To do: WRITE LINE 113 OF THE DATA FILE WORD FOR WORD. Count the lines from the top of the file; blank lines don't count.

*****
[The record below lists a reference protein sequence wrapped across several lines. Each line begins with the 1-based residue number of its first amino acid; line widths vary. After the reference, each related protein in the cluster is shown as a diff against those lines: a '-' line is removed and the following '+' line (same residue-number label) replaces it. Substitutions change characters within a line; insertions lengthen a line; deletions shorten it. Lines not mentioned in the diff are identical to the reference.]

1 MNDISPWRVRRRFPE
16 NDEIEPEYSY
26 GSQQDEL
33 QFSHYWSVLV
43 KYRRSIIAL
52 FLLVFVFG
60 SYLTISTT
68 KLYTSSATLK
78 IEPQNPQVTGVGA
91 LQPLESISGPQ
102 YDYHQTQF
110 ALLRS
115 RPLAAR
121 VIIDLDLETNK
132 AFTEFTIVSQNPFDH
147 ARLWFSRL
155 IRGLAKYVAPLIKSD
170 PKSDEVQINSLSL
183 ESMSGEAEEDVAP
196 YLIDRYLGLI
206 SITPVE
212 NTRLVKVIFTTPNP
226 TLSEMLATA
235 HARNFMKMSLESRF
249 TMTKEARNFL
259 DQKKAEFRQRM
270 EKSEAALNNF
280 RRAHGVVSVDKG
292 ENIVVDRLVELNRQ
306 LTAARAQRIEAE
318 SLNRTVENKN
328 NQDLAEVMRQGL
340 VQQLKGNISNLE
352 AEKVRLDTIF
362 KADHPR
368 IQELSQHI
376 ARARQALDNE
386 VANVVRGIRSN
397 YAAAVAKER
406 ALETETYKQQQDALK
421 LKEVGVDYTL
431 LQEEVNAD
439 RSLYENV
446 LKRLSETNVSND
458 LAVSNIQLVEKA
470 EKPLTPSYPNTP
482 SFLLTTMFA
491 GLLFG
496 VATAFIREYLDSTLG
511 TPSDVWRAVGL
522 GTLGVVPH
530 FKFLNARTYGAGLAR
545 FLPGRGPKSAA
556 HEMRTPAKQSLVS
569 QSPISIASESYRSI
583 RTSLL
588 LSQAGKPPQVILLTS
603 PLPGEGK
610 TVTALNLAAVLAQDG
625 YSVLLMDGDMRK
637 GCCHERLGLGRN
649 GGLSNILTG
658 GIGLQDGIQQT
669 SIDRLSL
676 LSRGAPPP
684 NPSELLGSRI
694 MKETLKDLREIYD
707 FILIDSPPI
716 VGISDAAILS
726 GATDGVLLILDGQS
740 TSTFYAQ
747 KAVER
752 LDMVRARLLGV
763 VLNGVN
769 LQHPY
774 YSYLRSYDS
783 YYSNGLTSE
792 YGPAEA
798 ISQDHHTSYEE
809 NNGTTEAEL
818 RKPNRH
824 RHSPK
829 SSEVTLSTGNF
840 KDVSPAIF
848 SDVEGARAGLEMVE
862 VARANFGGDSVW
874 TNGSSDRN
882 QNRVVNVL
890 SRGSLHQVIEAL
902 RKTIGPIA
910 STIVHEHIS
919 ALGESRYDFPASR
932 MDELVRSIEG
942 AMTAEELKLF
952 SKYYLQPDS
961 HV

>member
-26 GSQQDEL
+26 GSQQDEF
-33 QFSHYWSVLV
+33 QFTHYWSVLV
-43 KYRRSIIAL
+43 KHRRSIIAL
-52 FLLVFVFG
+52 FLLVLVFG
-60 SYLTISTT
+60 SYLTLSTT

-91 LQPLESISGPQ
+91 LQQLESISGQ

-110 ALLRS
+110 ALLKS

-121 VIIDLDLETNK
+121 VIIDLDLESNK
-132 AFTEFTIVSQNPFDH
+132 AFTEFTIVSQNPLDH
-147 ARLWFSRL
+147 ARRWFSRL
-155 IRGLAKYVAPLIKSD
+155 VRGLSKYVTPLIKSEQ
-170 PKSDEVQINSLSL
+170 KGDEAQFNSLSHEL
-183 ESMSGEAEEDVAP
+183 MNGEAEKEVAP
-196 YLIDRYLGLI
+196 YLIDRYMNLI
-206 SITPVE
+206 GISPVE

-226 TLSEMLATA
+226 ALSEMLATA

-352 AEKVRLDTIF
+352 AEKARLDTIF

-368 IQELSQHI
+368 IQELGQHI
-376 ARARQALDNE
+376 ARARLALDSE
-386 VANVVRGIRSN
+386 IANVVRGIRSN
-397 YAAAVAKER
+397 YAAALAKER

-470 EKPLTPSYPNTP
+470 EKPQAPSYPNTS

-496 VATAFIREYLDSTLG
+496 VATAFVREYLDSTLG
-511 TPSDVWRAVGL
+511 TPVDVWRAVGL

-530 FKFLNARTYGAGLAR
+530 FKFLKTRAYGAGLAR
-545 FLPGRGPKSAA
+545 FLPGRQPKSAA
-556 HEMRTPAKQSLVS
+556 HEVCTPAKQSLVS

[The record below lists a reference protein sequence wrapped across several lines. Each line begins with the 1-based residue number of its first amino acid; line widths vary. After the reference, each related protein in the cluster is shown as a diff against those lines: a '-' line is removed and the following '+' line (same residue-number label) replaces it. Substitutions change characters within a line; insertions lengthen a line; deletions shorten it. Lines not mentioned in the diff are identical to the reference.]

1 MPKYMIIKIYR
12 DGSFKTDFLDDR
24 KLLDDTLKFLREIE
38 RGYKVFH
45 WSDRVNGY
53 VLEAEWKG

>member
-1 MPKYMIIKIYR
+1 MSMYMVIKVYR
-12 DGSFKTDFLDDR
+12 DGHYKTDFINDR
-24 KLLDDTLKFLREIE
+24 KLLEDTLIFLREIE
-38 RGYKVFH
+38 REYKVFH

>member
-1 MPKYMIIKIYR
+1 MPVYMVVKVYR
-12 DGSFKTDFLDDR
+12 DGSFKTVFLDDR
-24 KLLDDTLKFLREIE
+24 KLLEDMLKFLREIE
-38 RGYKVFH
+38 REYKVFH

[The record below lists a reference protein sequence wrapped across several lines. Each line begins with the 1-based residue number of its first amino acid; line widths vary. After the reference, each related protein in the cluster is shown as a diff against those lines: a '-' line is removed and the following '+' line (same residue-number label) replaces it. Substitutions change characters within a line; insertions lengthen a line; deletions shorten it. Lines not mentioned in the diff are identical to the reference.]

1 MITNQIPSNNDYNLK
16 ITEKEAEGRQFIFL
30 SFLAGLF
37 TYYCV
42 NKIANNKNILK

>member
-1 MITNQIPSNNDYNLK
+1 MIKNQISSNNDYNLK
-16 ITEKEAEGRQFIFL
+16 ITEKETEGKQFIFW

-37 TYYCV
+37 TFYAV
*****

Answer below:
-121 VIIDLDLETNK